Thirty days after the devastating Normal Heights fire destroyed more than 80 homes, the City Council on Tuesday unanimously endorsed a sweeping set of guidelines for rebuilding the Mountain View Drive area--and “mending the fabric” of one of the city’s oldest neighborhoods.
The report, written by the local chapter of the American Institute of Architects and city officials, was compiled after several community meetings. “Prepared primarily for the victims to help them approach the rebuilding process in a sensible way,” the guidelines will assist, if only in a general sense, planners and developers who ultimately will carry out the reconstruction.
Longtime Normal Heights residents have expressed fears that the construction dictated by the fire will change the character of what traditionally has been a lushly landscaped neighborhood of distinctive single-family homes and duplexes. The report repeatedly addressed those concerns, along with reminders to residents of what must be done to prevent a repeat of the tragedy.
- Maintenance of the single- and two-family character of the neighborhood north of Collier Avenue.
- Preservation of the canyons on the south wall of Mission Valley as open space.
- Continuation of weed abatement programs for clearing vacant lots and canyons.
- Acquisition by the city of the undeveloped point at the north end of Cromwell Court as a viewpoint overlooking Mission Valley.
Where possible, the report suggested, the city also should acquire smaller parcels for parkland, and officials were urged to survey homeowners whose houses were destroyed to determine which ones intend to rebuild, and to identify those interested in selling their property so those lots could be considered as park sites.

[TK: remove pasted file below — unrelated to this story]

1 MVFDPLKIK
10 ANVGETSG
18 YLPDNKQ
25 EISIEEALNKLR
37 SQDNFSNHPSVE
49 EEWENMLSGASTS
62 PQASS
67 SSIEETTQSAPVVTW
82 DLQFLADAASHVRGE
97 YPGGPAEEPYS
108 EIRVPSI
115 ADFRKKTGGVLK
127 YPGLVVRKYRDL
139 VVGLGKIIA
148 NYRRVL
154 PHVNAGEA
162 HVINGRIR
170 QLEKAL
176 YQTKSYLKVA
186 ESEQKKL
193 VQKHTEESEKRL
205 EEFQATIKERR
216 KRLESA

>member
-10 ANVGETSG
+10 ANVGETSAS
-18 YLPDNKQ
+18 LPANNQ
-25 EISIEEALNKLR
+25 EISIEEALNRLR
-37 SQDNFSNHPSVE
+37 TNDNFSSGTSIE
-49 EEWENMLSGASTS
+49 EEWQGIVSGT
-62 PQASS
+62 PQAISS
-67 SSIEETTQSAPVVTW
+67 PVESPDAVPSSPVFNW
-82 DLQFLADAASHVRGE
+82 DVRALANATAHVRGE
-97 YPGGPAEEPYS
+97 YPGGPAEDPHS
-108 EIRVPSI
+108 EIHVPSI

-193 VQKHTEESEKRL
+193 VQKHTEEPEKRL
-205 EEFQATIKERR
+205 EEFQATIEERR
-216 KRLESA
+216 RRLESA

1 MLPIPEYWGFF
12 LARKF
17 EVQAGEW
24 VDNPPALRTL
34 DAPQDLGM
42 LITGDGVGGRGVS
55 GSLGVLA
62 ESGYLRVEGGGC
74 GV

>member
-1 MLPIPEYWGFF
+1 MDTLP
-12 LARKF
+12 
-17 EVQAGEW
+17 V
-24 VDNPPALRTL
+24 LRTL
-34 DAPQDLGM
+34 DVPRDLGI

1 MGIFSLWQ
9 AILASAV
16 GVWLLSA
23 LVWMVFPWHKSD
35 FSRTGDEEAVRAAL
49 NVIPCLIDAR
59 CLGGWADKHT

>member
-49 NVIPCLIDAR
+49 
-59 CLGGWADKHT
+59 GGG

For those rebuilding, “an overriding consideration is that new homes should be built as single-family, free-standing residences,” the report said. In addition, it warned that tight architectural guidelines might be imposed to guide the reconstruction.
“An important part of the character of Normal Heights is its varied and individualistic architectural expression; and yet, certain styles, materials and colors are not appropriate . . . it is important to consider the appropriateness of style, material and color when designing the new residences.”
Another challenge will come in re-creating the landscaping that marked the neighborhood. “Up until the fire, the neighborhood distinguished itself by the detail in its facade, the use of varied landscape and the treatment of the front yard,” the report said. “This aesthetic should continue to be encouraged; it will facilitate the ‘mending of the fabric.’ ”
Once the fabric is mended, the report suggested, there are ways to reduce the likelihood of another tragedy, be it a fire or devastating landslide. But it concluded that, while the use of fire-preventive architectural and landscaping techniques is critical, “there is no single correct solution to either erosion or fire threat in canyon areas.”
“Those in or near the burned areas are most concerned about potential erosion next winter,” the report said, “while those in unburned areas are concerned about the still-present fire threat.”